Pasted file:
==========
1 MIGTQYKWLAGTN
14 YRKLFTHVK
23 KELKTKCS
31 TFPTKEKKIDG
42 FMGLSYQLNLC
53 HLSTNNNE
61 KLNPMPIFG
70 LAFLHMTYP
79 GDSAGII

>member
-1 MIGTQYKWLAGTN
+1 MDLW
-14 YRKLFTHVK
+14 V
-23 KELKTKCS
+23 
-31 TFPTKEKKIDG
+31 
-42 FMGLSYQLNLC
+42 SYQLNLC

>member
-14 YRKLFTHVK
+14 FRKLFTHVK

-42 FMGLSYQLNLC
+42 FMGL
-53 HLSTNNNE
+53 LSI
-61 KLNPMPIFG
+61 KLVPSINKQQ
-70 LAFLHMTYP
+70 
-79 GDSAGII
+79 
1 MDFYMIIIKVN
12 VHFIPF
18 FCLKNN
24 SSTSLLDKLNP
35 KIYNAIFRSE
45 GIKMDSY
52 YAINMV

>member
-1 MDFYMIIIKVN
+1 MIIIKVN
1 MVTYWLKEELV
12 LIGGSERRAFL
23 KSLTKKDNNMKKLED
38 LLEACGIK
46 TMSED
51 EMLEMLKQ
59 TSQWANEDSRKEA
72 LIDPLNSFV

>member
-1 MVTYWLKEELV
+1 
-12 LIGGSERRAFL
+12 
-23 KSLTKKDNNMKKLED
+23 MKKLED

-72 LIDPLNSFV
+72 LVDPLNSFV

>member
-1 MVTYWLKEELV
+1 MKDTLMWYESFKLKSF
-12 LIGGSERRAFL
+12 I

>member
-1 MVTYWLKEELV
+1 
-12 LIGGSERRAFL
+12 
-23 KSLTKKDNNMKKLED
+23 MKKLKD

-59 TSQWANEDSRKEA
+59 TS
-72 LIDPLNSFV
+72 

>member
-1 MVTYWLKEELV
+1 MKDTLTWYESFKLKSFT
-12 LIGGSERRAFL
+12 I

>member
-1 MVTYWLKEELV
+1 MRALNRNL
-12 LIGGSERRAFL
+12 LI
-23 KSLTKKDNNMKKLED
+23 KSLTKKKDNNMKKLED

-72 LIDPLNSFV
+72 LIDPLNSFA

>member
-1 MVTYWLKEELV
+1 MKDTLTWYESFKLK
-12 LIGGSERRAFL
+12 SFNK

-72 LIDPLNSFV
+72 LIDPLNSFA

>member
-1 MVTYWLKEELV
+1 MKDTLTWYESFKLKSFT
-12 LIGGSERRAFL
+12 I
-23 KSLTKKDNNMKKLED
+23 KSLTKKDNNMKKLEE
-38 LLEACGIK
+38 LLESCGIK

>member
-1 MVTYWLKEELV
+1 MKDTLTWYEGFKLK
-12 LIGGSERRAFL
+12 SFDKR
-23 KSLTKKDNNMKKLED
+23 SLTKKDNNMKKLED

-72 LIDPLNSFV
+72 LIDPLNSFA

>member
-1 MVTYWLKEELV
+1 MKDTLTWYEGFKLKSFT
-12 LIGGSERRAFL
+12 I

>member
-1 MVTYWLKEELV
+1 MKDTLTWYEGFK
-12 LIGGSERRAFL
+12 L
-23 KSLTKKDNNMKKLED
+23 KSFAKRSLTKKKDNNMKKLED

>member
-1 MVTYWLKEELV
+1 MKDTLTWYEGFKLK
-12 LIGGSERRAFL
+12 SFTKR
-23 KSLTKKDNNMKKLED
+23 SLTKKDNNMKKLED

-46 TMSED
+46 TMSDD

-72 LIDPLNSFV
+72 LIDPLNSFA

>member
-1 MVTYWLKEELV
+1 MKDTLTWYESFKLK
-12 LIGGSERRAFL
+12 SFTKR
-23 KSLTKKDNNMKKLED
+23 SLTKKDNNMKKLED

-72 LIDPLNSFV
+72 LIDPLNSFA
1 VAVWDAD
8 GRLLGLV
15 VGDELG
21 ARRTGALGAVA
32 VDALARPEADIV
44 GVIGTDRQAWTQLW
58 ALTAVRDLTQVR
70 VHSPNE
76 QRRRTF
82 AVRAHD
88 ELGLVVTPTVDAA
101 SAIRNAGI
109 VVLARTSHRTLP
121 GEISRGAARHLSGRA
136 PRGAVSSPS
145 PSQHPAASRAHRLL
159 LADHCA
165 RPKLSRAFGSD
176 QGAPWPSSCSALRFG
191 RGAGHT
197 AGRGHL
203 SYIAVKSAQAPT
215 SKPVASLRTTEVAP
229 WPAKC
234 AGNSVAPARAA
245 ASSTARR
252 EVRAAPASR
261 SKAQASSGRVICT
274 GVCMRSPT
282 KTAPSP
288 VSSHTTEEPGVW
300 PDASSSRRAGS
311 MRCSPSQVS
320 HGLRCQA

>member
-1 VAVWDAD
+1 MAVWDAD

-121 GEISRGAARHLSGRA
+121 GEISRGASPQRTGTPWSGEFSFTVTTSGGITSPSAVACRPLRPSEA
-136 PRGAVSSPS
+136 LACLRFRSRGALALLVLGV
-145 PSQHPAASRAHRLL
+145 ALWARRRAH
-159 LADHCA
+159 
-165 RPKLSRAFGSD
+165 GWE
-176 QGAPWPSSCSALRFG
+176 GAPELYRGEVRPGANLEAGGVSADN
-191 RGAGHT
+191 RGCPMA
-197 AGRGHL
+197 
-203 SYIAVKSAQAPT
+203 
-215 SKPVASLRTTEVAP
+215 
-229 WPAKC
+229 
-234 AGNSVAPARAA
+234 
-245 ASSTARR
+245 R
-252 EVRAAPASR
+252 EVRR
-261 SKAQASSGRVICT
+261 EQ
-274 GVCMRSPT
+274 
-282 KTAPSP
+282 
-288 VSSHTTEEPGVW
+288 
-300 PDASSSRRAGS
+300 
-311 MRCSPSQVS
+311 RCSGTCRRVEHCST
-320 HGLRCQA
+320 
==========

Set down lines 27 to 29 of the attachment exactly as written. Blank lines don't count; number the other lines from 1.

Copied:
+53 LSI
-61 KLNPMPIFG
+61 KLVPSINKQQ